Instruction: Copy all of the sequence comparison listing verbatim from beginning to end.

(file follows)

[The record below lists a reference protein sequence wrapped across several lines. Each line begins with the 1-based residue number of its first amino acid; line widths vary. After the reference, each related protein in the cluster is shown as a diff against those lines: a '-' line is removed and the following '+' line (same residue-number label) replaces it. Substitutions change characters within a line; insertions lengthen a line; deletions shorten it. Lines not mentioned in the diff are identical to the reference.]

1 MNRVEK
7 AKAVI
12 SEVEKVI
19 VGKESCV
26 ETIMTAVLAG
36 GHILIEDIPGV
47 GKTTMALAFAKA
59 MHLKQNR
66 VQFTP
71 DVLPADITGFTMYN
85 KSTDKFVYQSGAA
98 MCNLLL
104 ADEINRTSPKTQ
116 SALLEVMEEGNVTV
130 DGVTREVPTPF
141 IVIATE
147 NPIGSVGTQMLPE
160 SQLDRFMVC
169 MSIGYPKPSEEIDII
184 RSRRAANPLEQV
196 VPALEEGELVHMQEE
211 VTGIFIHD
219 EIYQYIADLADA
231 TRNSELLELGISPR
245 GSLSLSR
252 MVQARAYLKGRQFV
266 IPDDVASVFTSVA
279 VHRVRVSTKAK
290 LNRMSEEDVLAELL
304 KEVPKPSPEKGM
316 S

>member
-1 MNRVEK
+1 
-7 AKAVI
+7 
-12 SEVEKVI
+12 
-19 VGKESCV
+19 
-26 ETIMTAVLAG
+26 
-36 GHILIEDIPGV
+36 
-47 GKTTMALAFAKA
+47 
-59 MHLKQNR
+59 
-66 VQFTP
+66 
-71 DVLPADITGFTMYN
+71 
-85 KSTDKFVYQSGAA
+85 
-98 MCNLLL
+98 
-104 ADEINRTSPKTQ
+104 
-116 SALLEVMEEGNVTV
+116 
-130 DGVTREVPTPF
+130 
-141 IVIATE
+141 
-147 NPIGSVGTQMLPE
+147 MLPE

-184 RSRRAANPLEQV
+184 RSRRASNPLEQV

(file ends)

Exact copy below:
[The record below lists a reference protein sequence wrapped across several lines. Each line begins with the 1-based residue number of its first amino acid; line widths vary. After the reference, each related protein in the cluster is shown as a diff against those lines: a '-' line is removed and the following '+' line (same residue-number label) replaces it. Substitutions change characters within a line; insertions lengthen a line; deletions shorten it. Lines not mentioned in the diff are identical to the reference.]

1 MNRVEK
7 AKAVI
12 SEVEKVI
19 VGKESCV
26 ETIMTAVLAG
36 GHILIEDIPGV
47 GKTTMALAFAKA
59 MHLKQNR
66 VQFTP
71 DVLPADITGFTMYN
85 KSTDKFVYQSGAA
98 MCNLLL
104 ADEINRTSPKTQ
116 SALLEVMEEGNVTV
130 DGVTREVPTPF
141 IVIATE
147 NPIGSVGTQMLPE
160 SQLDRFMVC
169 MSIGYPKPSEEIDII
184 RSRRAANPLEQV
196 VPALEEGELVHMQEE
211 VTGIFIHD
219 EIYQYIADLADA
231 TRNSELLELGISPR
245 GSLSLSR
252 MVQARAYLKGRQFV
266 IPDDVASVFTSVA
279 VHRVRVSTKAK
290 LNRMSEEDVLAELL
304 KEVPKPSPEKGM
316 S

>member
-1 MNRVEK
+1 
-7 AKAVI
+7 
-12 SEVEKVI
+12 
-19 VGKESCV
+19 
-26 ETIMTAVLAG
+26 
-36 GHILIEDIPGV
+36 
-47 GKTTMALAFAKA
+47 
-59 MHLKQNR
+59 
-66 VQFTP
+66 
-71 DVLPADITGFTMYN
+71 
-85 KSTDKFVYQSGAA
+85 
-98 MCNLLL
+98 
-104 ADEINRTSPKTQ
+104 
-116 SALLEVMEEGNVTV
+116 
-130 DGVTREVPTPF
+130 
-141 IVIATE
+141 
-147 NPIGSVGTQMLPE
+147 MLPE

-184 RSRRAANPLEQV
+184 RSRRASNPLEQV